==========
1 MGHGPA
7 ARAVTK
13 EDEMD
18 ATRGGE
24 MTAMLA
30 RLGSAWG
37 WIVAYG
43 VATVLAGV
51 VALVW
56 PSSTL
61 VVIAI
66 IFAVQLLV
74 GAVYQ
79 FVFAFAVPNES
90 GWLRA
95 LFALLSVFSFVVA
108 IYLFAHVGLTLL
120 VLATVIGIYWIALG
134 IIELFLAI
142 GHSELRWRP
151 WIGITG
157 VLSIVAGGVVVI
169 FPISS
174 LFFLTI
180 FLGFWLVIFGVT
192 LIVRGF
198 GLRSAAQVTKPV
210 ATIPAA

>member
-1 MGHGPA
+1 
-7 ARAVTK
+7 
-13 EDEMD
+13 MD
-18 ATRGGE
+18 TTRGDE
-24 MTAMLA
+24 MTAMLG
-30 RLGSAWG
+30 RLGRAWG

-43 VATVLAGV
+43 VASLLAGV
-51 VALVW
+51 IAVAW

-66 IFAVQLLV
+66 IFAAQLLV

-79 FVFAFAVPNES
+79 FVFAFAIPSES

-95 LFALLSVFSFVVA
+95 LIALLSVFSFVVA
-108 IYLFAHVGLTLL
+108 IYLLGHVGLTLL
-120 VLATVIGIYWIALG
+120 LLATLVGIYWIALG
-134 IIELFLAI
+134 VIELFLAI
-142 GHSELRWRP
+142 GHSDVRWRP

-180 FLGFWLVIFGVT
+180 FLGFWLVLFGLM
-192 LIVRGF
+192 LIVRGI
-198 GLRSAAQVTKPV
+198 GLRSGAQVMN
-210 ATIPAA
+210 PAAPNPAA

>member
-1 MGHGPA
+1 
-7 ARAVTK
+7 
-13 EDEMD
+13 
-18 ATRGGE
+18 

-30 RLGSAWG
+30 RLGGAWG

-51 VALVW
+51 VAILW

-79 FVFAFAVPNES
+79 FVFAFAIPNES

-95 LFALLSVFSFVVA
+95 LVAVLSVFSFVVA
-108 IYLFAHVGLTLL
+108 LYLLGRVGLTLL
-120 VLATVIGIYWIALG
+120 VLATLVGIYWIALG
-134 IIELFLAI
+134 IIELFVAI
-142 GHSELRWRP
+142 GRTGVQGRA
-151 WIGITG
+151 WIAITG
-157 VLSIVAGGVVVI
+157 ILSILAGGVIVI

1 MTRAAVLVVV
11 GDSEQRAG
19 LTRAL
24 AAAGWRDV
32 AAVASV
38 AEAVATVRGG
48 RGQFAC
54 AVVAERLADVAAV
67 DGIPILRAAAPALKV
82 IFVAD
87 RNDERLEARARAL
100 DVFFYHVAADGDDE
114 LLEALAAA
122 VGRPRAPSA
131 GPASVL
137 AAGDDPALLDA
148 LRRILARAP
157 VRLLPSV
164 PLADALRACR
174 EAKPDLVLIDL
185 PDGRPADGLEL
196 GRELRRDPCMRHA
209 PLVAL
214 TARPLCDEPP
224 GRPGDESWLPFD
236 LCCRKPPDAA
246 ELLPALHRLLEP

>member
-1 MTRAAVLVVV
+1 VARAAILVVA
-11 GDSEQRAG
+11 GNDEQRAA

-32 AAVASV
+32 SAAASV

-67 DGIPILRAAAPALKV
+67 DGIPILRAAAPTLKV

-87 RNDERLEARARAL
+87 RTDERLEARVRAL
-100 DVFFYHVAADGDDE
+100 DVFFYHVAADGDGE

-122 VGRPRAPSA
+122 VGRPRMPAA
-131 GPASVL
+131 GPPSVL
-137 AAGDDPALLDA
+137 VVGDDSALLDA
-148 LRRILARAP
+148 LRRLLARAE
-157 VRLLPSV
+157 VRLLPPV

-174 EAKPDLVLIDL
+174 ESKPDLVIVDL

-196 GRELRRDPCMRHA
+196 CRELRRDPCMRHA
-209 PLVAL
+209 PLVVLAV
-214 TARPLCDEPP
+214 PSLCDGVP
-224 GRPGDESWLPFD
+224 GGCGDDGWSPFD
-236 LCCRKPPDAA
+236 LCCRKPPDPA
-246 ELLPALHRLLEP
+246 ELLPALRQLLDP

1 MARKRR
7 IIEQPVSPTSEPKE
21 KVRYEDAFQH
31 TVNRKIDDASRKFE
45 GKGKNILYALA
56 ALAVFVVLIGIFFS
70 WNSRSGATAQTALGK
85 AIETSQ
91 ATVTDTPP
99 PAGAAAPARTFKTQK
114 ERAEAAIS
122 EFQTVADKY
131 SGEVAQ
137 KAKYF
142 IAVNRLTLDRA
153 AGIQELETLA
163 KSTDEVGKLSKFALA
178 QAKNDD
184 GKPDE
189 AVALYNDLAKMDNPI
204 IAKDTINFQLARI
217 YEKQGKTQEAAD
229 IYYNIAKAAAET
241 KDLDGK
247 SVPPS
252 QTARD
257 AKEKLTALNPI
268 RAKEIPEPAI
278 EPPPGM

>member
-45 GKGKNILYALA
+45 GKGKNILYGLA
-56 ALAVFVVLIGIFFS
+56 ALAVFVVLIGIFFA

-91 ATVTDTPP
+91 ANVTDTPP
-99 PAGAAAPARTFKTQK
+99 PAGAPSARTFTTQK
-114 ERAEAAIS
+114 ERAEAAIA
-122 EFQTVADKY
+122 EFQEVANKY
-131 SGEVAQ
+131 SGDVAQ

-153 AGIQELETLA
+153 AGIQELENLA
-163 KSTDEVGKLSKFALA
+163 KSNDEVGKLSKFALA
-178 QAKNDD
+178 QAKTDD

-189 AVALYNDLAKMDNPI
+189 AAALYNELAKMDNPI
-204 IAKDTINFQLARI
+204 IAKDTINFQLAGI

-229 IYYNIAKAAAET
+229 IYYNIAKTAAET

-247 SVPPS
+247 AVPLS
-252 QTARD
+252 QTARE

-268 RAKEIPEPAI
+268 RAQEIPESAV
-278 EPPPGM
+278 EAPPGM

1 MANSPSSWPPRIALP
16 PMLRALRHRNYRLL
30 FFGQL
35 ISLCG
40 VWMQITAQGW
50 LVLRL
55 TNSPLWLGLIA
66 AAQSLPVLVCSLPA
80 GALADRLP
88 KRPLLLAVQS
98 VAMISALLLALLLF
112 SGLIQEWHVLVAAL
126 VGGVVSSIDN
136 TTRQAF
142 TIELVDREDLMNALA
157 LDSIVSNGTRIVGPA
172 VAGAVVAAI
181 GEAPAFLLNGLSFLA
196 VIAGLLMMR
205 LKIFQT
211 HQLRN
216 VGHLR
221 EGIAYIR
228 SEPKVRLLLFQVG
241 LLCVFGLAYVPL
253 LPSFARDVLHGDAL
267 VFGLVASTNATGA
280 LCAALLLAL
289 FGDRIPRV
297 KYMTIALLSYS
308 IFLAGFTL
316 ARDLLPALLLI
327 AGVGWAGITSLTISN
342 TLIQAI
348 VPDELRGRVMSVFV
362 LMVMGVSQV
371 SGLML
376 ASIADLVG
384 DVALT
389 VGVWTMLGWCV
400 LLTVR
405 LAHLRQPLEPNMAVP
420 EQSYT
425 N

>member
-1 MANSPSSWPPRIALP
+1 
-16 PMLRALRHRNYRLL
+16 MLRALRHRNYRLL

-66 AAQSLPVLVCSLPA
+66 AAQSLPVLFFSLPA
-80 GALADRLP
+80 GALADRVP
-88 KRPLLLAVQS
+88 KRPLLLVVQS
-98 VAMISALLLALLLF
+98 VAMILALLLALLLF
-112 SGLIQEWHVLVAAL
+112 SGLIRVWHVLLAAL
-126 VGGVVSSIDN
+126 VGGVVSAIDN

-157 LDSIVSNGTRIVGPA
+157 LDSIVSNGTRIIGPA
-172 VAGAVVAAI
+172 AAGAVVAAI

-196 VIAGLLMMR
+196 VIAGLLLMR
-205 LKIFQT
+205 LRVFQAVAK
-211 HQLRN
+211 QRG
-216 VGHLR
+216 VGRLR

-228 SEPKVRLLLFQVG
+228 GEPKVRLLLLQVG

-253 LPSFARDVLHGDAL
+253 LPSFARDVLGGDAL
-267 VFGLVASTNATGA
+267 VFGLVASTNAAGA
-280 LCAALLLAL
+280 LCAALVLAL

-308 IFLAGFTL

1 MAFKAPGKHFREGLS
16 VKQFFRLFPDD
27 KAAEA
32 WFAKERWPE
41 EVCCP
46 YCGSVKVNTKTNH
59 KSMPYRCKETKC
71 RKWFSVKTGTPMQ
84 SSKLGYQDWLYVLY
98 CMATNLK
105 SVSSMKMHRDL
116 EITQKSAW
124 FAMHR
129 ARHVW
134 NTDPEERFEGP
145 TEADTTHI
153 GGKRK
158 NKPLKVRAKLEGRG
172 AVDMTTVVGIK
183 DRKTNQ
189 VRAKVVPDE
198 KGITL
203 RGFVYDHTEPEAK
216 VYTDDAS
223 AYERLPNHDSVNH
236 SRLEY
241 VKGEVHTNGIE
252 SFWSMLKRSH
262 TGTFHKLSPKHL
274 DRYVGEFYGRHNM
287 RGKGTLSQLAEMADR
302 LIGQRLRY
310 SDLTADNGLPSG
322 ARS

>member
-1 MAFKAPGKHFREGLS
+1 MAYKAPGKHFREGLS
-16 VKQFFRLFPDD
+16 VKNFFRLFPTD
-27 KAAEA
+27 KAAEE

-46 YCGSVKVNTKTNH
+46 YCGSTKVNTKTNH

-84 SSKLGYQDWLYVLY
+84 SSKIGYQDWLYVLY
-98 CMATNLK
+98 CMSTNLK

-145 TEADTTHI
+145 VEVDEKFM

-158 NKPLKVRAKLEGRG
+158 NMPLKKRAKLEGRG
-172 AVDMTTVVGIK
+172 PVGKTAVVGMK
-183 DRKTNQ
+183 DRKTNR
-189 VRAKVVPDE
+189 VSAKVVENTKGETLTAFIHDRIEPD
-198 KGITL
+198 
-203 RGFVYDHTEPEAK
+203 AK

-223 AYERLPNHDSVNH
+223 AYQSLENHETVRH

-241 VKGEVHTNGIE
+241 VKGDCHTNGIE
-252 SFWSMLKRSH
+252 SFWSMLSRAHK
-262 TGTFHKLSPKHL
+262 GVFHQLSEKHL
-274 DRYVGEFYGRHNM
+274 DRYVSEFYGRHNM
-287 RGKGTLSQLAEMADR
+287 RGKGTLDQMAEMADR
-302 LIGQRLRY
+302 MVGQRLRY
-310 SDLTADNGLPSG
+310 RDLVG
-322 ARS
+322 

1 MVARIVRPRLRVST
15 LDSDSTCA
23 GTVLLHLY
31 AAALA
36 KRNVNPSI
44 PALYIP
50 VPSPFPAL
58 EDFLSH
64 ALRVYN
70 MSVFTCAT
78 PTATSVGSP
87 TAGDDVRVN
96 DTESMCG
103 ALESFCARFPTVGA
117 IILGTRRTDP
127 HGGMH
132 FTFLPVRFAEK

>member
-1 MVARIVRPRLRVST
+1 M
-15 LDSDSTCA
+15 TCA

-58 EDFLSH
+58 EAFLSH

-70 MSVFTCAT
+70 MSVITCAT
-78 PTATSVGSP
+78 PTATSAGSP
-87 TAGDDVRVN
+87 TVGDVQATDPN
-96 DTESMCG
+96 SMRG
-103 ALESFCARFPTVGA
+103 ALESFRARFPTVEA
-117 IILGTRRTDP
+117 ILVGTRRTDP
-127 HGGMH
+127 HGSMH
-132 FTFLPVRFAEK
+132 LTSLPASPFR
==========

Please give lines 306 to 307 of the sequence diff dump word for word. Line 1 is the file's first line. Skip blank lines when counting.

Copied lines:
-308 IFLAGFTL

1 MAFKAPGKHFREGLS